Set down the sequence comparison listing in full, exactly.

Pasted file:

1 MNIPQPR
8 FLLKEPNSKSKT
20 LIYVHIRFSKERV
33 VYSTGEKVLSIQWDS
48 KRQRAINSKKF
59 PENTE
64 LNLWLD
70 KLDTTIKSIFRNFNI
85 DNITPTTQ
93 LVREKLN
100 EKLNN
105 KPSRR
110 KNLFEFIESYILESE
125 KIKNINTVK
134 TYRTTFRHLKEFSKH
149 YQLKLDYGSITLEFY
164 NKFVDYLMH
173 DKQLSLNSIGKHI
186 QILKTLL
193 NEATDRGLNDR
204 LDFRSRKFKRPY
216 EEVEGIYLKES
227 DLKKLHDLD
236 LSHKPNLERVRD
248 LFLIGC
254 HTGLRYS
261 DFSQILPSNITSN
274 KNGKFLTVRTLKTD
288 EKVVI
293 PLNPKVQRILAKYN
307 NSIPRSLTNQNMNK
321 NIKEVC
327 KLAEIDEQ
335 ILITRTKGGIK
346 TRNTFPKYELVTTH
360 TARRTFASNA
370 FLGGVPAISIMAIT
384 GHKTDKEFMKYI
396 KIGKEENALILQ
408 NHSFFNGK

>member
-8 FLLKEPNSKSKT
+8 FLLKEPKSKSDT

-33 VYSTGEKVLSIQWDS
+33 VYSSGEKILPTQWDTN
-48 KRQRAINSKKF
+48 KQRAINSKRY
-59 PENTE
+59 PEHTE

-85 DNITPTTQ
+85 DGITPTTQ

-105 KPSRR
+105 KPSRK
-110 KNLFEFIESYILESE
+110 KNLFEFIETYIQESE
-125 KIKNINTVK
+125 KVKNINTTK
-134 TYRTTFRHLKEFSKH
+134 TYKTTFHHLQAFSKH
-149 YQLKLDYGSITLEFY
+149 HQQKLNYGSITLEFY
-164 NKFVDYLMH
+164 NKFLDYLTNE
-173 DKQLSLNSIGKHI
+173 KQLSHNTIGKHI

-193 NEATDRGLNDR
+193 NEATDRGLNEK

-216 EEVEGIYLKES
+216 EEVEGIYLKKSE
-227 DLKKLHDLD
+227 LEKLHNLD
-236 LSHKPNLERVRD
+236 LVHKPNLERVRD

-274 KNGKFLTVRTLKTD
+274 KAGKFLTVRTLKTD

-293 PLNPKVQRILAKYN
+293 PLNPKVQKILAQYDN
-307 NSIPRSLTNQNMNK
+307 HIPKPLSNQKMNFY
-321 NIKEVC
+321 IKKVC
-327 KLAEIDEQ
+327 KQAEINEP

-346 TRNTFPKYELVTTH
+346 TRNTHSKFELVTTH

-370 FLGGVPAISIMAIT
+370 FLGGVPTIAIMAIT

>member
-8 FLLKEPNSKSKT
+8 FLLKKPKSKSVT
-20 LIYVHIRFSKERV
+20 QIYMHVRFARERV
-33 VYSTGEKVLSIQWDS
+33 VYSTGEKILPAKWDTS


1 MNIPQPR
8 FLLKEPNSKSKT
20 LIYVHIRFSKERV
33 VYSTGEKVLSIQWDS
48 KRQRAINSKKF
59 PENTE
64 LNLWLD
70 KLDTTIKSIFRNFNI
85 DNITPTTQ
93 LVREKLN
100 EKLNN
105 KPSRR
110 KNLFEFIESYILESE
125 KIKNINTVK
134 TYRTTFRHLKEFSKH
149 YQLKLDYGSITLEFY
164 NKFVDYLMH
173 DKQLSLNSIGKHI
186 QILKTLL
193 NEATDRGLNDR
204 LDFRSRKFKRPY
216 EEVEGIYLKES
227 DLKKLHDLD
236 LSHKPNLERVRD
248 LFLIGC
254 HTGLRYS
261 DFSQILPSNITSN
274 KNGKFLTVRTLKTD
288 EKVVI
293 PLNPKVQRILAKYN
307 NSIPRSLTNQNMNK
321 NIKEVC
327 KLAEIDEQ
335 ILITRTKGGIK
346 TRNTFPKYELVTTH
360 TARRTFASNA
370 FLGGVPAISIMAIT
384 GHKTDKEFMKYI
396 KIGKEENALILQ
408 NHSFFNGK

>member
-8 FLLKEPNSKSKT
+8 FLLKEPKSKSDT

-33 VYSTGEKVLSIQWDS
+33 VYSSGEKILPTQWDTN
-48 KRQRAINSKKF
+48 KQRAINSKRY
-59 PENTE
+59 PEHTE

-85 DNITPTTQ
+85 DGITPTTQ

-105 KPSRR
+105 KPSRK
-110 KNLFEFIESYILESE
+110 KNLFEFIETYIQESE
-125 KIKNINTVK
+125 KVKNINTTK
-134 TYRTTFRHLKEFSKH
+134 TYKTTFHHLQAFSKH
-149 YQLKLDYGSITLEFY
+149 HQQKLNYGSITLEFY
-164 NKFVDYLMH
+164 NKFLDYLTNE
-173 DKQLSLNSIGKHI
+173 KQLSHNTIGKHI

-193 NEATDRGLNDR
+193 NEATDRGLNEK

-216 EEVEGIYLKES
+216 EEVEGIYLKKSE
-227 DLKKLHDLD
+227 LEKLHNLD
-236 LSHKPNLERVRD
+236 LVHKPNLERVRD

-274 KNGKFLTVRTLKTD
+274 KAGKFLTVRTLKTD

-293 PLNPKVQRILAKYN
+293 PLNPKVQKILAQYDN
-307 NSIPRSLTNQNMNK
+307 HIPKPLSNQKMNFY
-321 NIKEVC
+321 IKKVC
-327 KLAEIDEQ
+327 KQAEINEP

-346 TRNTFPKYELVTTH
+346 TRNTHSKFELVTTH

-370 FLGGVPAISIMAIT
+370 FLGGVPTIAIMAIT

>member
-8 FLLKEPNSKSKT
+8 FLLKKPKSKSVT
-20 LIYVHIRFSKERV
+20 QIYMHVRFARERV
-33 VYSTGEKVLSIQWDS
+33 VYSTGEKILPAKWDTS